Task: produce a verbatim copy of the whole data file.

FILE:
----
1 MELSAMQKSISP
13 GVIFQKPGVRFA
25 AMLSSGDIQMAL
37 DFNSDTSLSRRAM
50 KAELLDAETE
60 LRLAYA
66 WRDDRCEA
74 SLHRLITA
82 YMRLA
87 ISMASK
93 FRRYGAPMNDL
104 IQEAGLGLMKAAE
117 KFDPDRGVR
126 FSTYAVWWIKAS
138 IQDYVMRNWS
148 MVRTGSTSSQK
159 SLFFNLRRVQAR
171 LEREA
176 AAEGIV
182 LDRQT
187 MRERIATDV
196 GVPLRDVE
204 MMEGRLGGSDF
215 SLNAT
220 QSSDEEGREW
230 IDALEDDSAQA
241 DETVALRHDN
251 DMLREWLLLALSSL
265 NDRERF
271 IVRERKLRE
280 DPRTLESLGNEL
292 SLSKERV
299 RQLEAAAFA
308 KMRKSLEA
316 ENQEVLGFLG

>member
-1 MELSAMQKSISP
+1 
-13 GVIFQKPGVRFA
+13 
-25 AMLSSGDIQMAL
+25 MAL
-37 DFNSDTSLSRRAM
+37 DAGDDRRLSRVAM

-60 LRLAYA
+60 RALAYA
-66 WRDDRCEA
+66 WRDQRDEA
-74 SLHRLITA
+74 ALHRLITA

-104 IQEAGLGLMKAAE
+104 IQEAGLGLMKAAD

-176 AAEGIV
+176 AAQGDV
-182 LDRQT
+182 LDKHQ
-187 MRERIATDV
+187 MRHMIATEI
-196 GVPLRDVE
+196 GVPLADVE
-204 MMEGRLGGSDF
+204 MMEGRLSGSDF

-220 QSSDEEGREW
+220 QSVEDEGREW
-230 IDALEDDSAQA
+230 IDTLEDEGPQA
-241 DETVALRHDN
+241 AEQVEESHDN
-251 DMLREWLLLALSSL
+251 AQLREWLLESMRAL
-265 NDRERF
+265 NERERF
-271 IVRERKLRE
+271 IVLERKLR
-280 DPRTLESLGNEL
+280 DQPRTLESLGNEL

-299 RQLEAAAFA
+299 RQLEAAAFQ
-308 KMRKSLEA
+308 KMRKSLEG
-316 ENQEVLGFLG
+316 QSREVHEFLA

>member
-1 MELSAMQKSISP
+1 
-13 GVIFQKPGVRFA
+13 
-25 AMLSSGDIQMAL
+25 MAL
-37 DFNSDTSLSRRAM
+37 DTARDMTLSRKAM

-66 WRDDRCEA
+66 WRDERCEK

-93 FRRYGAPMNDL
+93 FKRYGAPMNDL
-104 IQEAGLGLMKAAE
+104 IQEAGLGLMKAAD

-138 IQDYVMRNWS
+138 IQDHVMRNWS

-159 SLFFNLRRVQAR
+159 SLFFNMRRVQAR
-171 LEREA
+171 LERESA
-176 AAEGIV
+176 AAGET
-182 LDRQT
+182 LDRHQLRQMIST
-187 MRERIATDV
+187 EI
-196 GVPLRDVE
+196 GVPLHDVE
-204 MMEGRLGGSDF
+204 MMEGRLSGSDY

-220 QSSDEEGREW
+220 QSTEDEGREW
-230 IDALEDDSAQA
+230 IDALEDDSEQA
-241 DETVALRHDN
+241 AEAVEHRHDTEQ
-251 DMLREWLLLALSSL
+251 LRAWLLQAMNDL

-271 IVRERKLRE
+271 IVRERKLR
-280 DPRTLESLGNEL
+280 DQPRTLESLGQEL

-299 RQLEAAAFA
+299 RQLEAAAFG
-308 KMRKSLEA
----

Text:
1 MELSAMQKSISP
13 GVIFQKPGVRFA
25 AMLSSGDIQMAL
37 DFNSDTSLSRRAM
50 KAELLDAETE
60 LRLAYA
66 WRDDRCEA
74 SLHRLITA
82 YMRLA
87 ISMASK
93 FRRYGAPMNDL
104 IQEAGLGLMKAAE
117 KFDPDRGVR
126 FSTYAVWWIKAS
138 IQDYVMRNWS
148 MVRTGSTSSQK
159 SLFFNLRRVQAR
171 LEREA
176 AAEGIV
182 LDRQT
187 MRERIATDV
196 GVPLRDVE
204 MMEGRLGGSDF
215 SLNAT
220 QSSDEEGREW
230 IDALEDDSAQA
241 DETVALRHDN
251 DMLREWLLLALSSL
265 NDRERF
271 IVRERKLRE
280 DPRTLESLGNEL
292 SLSKERV
299 RQLEAAAFA
308 KMRKSLEA
316 ENQEVLGFLG

>member
-1 MELSAMQKSISP
+1 
-13 GVIFQKPGVRFA
+13 
-25 AMLSSGDIQMAL
+25 MAL
-37 DFNSDTSLSRRAM
+37 DAGDDRRLSRVAM

-60 LRLAYA
+60 RALAYA
-66 WRDDRCEA
+66 WRDQRDEA
-74 SLHRLITA
+74 ALHRLITA

-104 IQEAGLGLMKAAE
+104 IQEAGLGLMKAAD

-176 AAEGIV
+176 AAQGDV
-182 LDRQT
+182 LDKHQ
-187 MRERIATDV
+187 MRHMIATEI
-196 GVPLRDVE
+196 GVPLADVE
-204 MMEGRLGGSDF
+204 MMEGRLSGSDF

-220 QSSDEEGREW
+220 QSVEDEGREW
-230 IDALEDDSAQA
+230 IDTLEDEGPQA
-241 DETVALRHDN
+241 AEQVEESHDN
-251 DMLREWLLLALSSL
+251 AQLREWLLESMRAL
-265 NDRERF
+265 NERERF
-271 IVRERKLRE
+271 IVLERKLR
-280 DPRTLESLGNEL
+280 DQPRTLESLGNEL

-299 RQLEAAAFA
+299 RQLEAAAFQ
-308 KMRKSLEA
+308 KMRKSLEG
-316 ENQEVLGFLG
+316 QSREVHEFLA

>member
-1 MELSAMQKSISP
+1 
-13 GVIFQKPGVRFA
+13 
-25 AMLSSGDIQMAL
+25 MAL
-37 DFNSDTSLSRRAM
+37 DTARDMTLSRKAM

-66 WRDDRCEA
+66 WRDERCEK

-93 FRRYGAPMNDL
+93 FKRYGAPMNDL
-104 IQEAGLGLMKAAE
+104 IQEAGLGLMKAAD

-138 IQDYVMRNWS
+138 IQDHVMRNWS

-159 SLFFNLRRVQAR
+159 SLFFNMRRVQAR
-171 LEREA
+171 LERESA
-176 AAEGIV
+176 AAGET
-182 LDRQT
+182 LDRHQLRQMIST
-187 MRERIATDV
+187 EI
-196 GVPLRDVE
+196 GVPLHDVE
-204 MMEGRLGGSDF
+204 MMEGRLSGSDY

-220 QSSDEEGREW
+220 QSTEDEGREW
-230 IDALEDDSAQA
+230 IDALEDDSEQA
-241 DETVALRHDN
+241 AEAVEHRHDTEQ
-251 DMLREWLLLALSSL
+251 LRAWLLQAMNDL

-271 IVRERKLRE
+271 IVRERKLR
-280 DPRTLESLGNEL
+280 DQPRTLESLGQEL

-299 RQLEAAAFA
+299 RQLEAAAFG
-308 KMRKSLEA